Gabrielle Kavanagh, a resident and apartment owner in Cathedral Court in Dublin 8, says she feels "trapped" after learning about the fire-safety and balcony defects in her block.
Owners at the apartment complex, which was built and is still partly owned by a development firm linked to the family which owns the O'Callaghan hotel group, have each been hit with a €5,332 bill to fix problems, bills which they say the developer – Sherborough Enterprises Limited – should be paying.
“I just have a normal job, I work for the HSE, I get my salary, I pay my mortgage for a place which I felt was safe and sound to live in, and then to be hit with this bill . . . it’s just not cutting it,” she says.
“They [the developer] knew what they were throwing up. They are still responsible and they turned their back knowing full well what they’re doing.”
The statute of limitation in cases such as these is six years from the time the issue became manifest. However, owners fear that this could mean they have missed the deadline, as the building was finished in 2006.
“I’m trapped in a situation now where, if you wanted to buy my apartment tomorrow, you can buy it, but, by the way, the fire safety isn’t good, the balcony isn’t any good . . . basically I can’t sell this place. I bought a pig in a poke,” Ms Kavanagh says.
A 2016 building surveyor’s report, authored by McGovern O’Brien, found problems with a large number of balconies at the complex. The report states that “poor workmanship and untreated timbers” caused the balconies to show signs of “accelerated deterioration”.
The surveyor listed a number of issues which would need to be addressed “to ensure that the balconies’ decks are structurally safe to be occupied”.
These balcony remedial works will cost €238,350 for the entire complex, according to an EGM invite sent by the management company.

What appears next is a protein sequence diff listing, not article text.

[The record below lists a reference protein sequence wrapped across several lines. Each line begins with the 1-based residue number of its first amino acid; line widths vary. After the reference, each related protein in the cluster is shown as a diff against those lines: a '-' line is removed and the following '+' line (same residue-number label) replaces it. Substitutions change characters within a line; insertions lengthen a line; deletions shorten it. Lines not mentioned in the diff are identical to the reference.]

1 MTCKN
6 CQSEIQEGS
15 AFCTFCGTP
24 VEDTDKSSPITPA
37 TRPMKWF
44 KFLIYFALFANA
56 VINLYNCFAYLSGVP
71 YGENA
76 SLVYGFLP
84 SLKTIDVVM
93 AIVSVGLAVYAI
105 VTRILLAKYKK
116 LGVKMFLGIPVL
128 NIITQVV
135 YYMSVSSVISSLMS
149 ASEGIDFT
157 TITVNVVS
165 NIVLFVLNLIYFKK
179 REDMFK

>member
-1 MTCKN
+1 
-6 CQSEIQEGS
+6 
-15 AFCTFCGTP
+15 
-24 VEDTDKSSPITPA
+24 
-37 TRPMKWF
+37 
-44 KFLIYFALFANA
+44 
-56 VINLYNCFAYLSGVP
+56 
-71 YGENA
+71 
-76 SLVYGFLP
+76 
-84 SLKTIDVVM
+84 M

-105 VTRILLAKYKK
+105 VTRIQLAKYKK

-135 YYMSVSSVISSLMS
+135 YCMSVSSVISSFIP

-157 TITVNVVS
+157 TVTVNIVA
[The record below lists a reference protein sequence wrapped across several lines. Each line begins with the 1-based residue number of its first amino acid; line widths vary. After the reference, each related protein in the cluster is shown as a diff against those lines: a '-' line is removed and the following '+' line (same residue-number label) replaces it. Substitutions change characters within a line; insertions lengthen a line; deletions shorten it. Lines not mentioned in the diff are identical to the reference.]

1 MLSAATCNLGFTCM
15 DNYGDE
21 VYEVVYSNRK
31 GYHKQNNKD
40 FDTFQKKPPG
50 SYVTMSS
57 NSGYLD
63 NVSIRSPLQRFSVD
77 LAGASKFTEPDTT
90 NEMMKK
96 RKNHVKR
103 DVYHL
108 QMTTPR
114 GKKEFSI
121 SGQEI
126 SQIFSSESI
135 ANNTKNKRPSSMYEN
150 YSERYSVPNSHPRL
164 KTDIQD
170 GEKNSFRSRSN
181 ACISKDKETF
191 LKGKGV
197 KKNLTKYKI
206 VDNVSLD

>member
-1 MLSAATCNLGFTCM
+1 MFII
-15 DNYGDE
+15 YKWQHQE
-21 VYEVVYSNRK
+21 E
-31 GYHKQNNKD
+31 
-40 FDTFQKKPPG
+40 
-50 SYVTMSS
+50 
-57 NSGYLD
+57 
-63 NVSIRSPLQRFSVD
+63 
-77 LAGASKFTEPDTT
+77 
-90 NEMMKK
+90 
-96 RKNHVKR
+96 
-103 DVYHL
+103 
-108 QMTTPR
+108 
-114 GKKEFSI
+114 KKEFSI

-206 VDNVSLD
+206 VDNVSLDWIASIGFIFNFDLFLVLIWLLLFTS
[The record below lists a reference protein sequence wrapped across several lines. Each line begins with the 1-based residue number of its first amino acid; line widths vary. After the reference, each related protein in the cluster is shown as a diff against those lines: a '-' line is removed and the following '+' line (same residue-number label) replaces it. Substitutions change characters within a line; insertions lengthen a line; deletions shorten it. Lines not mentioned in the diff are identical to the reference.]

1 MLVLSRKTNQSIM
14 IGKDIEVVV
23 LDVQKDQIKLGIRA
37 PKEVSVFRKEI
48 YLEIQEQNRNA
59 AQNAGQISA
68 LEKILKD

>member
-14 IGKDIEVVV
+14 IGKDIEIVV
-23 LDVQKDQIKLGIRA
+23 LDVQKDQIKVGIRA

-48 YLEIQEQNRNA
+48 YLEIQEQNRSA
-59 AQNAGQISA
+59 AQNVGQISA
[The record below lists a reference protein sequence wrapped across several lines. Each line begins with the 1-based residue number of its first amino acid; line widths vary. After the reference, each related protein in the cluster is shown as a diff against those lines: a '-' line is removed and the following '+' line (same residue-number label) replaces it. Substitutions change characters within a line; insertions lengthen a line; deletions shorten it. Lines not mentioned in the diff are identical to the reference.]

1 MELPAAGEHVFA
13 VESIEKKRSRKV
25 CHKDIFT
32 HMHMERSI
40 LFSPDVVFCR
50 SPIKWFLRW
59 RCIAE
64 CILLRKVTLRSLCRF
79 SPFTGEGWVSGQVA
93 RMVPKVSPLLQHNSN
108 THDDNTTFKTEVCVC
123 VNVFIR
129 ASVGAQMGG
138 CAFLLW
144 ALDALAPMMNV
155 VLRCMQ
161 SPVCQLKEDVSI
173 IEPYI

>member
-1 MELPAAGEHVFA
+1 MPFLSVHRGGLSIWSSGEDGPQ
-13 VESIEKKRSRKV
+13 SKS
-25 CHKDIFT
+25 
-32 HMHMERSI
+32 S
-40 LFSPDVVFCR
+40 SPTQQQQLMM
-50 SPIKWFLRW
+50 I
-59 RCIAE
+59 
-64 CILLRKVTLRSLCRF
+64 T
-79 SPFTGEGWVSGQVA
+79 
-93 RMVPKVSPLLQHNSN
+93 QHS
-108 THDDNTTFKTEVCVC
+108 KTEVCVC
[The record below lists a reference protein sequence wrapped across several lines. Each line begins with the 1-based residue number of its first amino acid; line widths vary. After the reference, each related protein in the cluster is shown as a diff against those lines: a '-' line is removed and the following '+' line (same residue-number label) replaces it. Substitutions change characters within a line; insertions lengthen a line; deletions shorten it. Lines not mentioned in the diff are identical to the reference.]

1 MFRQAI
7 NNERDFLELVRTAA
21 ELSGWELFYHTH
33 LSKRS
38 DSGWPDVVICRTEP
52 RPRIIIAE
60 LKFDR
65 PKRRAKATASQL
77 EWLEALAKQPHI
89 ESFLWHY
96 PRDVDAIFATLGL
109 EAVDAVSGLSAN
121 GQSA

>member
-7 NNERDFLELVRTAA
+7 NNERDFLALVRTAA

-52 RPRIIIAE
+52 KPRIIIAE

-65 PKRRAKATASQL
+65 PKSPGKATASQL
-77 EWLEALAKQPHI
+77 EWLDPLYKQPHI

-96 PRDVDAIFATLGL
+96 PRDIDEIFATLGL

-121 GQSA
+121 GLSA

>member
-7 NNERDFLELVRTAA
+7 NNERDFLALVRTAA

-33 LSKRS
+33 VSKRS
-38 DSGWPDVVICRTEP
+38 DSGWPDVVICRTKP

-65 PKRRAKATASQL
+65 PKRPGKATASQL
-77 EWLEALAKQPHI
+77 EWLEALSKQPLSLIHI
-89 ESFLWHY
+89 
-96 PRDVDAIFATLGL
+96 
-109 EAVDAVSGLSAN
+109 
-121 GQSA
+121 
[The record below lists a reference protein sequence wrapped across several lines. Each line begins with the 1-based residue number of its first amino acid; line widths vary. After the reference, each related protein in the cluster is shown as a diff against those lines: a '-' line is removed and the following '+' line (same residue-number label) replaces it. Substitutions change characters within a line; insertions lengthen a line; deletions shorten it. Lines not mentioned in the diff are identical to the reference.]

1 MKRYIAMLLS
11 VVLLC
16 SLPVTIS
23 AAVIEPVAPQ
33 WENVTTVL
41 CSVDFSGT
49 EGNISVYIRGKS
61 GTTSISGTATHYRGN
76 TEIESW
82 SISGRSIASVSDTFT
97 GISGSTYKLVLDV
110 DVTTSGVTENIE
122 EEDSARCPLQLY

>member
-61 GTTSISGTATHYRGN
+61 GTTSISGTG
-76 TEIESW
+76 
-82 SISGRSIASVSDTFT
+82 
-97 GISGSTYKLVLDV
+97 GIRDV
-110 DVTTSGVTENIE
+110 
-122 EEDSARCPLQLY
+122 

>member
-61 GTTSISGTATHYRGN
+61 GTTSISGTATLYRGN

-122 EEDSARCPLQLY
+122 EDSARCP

A fire safety survey by Michael Slattery Associates last year found a number of fire-stopping shortcomings, particularly over the doors in the common areas and in the hallways of individual apartments, where fire could spread faster than it should.
Some fire doors were found to have large gaps underneath, meaning they could not contain fire, while it was also found that intumescent wrap was missing or the wrong type was fitted on waste pipes travelling through apartments and into the basement.
The fire alarm system had a number of faults which needed to be cleared, while emergency lighting and signage also needed to be upgraded. These works will cost €325,000 to carry out, according to the most competitive tender obtained by the owners’ management company.
"The balconies are a huge issue," Ms Kavanagh says. "They should have started investigating this after the Berkeley tragedy – at the time I said to myself I presume our balconies aren't like that because nobody has come and said to me don't go out on the balcony.
“Now we have no choice but to question that because the balconies are rotting,” Ms Kavanagh adds. “I feel like I’m living in Legoland, like it could collapse at any minute.”